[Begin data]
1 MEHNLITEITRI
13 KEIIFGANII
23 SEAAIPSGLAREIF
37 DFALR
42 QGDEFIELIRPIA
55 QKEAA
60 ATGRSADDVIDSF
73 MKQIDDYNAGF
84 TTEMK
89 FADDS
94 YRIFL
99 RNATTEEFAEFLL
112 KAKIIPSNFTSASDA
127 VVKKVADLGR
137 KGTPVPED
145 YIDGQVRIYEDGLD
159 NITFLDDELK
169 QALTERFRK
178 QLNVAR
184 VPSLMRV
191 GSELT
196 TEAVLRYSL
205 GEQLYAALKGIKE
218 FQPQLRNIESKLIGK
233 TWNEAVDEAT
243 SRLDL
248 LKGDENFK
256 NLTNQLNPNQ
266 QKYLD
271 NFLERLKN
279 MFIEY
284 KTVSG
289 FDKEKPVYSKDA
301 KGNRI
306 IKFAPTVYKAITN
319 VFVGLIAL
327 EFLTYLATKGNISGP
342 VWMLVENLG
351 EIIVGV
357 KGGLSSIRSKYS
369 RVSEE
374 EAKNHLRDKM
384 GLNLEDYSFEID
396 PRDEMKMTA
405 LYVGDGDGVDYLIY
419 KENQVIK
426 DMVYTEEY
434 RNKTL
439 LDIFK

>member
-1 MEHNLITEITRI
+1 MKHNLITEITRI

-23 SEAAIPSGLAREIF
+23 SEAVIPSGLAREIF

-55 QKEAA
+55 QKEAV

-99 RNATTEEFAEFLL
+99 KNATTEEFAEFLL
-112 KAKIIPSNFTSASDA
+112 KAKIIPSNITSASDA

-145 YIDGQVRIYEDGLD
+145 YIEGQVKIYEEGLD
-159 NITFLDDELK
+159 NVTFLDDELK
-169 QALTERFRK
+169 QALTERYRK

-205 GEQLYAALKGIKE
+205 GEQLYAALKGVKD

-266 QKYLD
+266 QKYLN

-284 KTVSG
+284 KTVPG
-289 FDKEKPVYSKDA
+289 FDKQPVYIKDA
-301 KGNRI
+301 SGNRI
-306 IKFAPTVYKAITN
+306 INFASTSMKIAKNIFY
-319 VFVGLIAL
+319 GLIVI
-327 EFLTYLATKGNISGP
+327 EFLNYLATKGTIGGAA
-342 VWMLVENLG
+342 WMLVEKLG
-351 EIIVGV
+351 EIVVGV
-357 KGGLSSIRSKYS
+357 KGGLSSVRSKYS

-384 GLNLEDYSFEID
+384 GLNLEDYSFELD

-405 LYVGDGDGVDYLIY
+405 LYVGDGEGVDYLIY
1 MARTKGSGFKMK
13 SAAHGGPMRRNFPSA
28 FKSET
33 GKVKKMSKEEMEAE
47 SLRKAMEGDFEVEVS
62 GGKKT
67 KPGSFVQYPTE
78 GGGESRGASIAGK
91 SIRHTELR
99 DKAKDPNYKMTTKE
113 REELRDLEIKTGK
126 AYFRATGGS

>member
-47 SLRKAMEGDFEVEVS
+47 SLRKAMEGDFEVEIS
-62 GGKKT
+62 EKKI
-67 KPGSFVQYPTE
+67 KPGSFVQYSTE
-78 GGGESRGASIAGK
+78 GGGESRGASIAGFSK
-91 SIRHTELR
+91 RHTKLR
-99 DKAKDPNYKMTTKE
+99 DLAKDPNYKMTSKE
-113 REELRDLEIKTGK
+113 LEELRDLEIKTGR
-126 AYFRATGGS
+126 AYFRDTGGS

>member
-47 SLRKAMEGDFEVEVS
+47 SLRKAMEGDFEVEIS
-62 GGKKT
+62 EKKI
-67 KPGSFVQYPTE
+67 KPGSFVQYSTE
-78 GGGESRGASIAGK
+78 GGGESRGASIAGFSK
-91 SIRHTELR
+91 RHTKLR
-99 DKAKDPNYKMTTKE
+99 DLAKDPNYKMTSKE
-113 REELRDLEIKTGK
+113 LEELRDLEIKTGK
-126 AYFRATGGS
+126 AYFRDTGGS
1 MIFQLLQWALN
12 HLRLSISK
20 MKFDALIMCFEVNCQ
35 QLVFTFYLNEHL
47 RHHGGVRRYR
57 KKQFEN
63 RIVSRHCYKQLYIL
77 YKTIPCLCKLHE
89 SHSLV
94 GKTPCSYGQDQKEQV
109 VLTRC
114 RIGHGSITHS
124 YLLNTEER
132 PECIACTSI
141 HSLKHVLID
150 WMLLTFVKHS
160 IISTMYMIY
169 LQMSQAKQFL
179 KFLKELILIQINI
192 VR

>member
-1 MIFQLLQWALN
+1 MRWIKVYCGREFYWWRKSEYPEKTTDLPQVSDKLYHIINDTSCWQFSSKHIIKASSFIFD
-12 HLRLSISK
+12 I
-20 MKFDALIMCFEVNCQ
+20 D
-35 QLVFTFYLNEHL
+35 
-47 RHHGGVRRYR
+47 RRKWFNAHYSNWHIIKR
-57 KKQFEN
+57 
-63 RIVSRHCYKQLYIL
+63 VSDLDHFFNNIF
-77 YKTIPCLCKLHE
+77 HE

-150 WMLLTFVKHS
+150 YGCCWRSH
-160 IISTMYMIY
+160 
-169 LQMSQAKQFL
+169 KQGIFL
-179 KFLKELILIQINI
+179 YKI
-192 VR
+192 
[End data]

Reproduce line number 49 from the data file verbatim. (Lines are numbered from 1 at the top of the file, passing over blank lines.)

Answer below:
439 LDIFK